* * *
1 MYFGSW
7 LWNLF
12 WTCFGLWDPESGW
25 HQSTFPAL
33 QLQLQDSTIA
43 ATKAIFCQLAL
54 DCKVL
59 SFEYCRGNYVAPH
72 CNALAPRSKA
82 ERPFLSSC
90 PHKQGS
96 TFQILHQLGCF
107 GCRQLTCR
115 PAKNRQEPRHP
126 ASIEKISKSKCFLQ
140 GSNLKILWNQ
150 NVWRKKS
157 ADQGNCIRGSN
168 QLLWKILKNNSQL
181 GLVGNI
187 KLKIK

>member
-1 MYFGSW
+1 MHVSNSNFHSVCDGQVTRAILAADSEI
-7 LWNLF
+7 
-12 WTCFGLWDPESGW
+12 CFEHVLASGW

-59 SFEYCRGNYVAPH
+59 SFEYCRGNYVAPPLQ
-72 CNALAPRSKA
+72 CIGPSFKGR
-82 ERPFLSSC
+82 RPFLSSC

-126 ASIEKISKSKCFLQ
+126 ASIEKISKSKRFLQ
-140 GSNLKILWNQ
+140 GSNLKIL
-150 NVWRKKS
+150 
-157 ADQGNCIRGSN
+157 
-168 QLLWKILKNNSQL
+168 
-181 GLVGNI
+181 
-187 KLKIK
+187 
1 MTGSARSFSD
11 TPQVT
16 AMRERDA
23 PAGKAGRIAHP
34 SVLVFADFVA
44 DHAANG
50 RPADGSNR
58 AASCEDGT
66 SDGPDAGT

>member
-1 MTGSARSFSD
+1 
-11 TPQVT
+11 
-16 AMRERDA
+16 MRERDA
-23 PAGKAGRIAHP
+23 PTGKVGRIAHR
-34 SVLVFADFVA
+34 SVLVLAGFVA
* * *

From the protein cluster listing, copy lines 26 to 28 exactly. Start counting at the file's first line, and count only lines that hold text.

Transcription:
+7 
-12 WTCFGLWDPESGW
+12 CFEHVLASGW